After insisting for two months that spending $21 million in federal pandemic aid on a new computer system unrelated to COVID-19 was a legitimate use of that money, Gov. Kim Reynolds reversed her position on Monday and ordered those funds returned to the state’s Coronavirus Relief Fund. Iowa Auditor Rob Sand first informed the Reynolds administration on Oct. 16 that using CARES Act funds to make payments on the computer upgrade Reynolds approved last year was inappropriate.
Following Reynolds’ announcement that the $21 million would be redirected to address pandemic-related needs, Sand issued a statement.
“It’s a shame that during the middle of a global pandemic there was even the thought to spend $21,000,000 on a fancy new software system and not on saving small businesses or increasing our testing capacity,” the auditor said.
My statement on Gov. Reynolds’ returning $21M in CARES ACT $$$ . pic.twitter.com/zzYbgcpFfs
— Rob Sand (@RobSandIA) December 14, 2020
Although the governor ordered the $21 million in CARES Act funding to be returned, her office confirmed to Ryan Foley of the Associated Press it is still using $16.7 million from the state’s share of CARES Act dollars to pay for a different computer project, a new data management system.
Planning for the data management system began pre-pandemic as well, but the state didn’t solicit bids for the contract or award the contract until July. According to a report prepared by the state, the new data management system will be useful to state agencies “during another pandemic,” and is therefore an appropriate use of coronavirus relief dollars.
Foley also reported on Tuesday that the Reynolds administration has allocated $10 million in CARES Act funds to Iowa Department of Public Safety (DPS) “to pay the salaries of state police officers, who have played only a small role in Iowa’s virus response.”
DPS Spokesperson Debra McClung told Foley that under revised CARES Act guidance issued by the U.S. Treasury Department, salary-related expenses for public safety officers are presumed to qualify as legitimate uses of pandemic aid.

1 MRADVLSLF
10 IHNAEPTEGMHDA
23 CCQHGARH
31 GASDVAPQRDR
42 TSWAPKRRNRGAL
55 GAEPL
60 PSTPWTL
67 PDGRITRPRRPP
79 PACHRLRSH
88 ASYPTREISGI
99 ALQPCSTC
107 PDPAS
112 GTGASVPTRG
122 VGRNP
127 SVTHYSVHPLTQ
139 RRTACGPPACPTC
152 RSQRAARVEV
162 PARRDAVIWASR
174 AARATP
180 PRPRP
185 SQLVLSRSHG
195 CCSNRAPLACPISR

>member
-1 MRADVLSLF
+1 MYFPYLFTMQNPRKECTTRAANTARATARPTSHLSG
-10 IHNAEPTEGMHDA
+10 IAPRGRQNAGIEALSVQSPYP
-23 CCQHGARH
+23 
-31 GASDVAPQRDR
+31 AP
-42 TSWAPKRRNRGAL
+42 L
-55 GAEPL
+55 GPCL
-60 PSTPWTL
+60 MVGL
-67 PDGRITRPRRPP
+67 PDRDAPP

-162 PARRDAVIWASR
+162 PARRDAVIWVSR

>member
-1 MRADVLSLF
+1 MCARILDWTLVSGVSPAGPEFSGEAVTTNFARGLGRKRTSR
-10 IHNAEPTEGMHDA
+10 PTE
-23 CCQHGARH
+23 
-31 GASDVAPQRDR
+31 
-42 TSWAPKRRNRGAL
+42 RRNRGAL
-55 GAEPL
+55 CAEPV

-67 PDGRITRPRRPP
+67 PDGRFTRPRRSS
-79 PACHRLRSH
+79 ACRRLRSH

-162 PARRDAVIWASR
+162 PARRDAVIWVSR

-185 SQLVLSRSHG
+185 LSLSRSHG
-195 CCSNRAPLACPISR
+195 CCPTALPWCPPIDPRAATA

But as Foley pointed out, the Treasury Department’s guidance is “intended for employees who ‘have been diverted to substantially different functions; as a result of the emergency, such as a police officer who has been reassigned to enforce a stay-at-home order.”
According to Foley, the state police officers whose salaries are being paid with CARES Act money have “largely carried on their routine duties during the pandemic, including enforcing traffic laws and helping local police investigate crimes.”
McClung didn’t provide any examples of state patrol officers whose duties have changed due to COVID-19, Foley said.
Sand did not address the $10 million allocation in his Oct. 16 letter to the Reynolds administration on the misuse of CARES Act funds, but told the AP that his office is still reviewing how federal pandemic aid is being spent in Iowa.
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“At the end of the day, this is supposed to be about alleviating a crisis for Iowans and a lot of these uses aren’t the best way to do that even if they might technically qualify,” Sand said.
After having its lowest one-day number of reported new cases in almost two months on Monday, Iowa saw its new cases surpass 1,000 again on Tuesday. At 10 a.m., the Iowa Department of Public Health reported another 1,338 Iowans, including 36 residents of Johnson County and 48 residents of Linn County, tested positive for COVID-19 during the previous 24 hours.
According to IDPH, those newly reported cases brought the total number of confirmed cases of the virus to 258,251.
The number of long-term care facilities with ongoing outbreaks of COVID-19 decreased to 139 on Tuesday, as IDPH said that five facilities that had experienced outbreaks were now considered recovered. IDPH defines a long-term care facility as recovered if it has not reported a new case of COVID-19 in 28 days.
The reported number of hospitalized COVID-19 patients increased, with IDPH reported 798 confirmed cases of the virus in hospitals, an increase from Monday morning’s total of 764. Eight-five of the 798 patients had been admitted during the preceding 24 hours, and 166 were being treated in intensive care units.
The reported number of deaths remained high on Tuesday, with IDPH reporting another 67 COVID-19 fatalities. Among the deceased were four residents of Linn County. As of 10 a.m. on Tuesday, a total of 3,340 Iowans had died from COVID-19, per IDPH.
According to a New York Times analysis of COVID-19 deaths, Iowa had the third-highest death rate from the virus over the last week, with a seven-day average of 1.9 deaths per 100,000 residents. Only South Dakota and North Dakota had higher rates of COVID-19 deaths over the last seven days.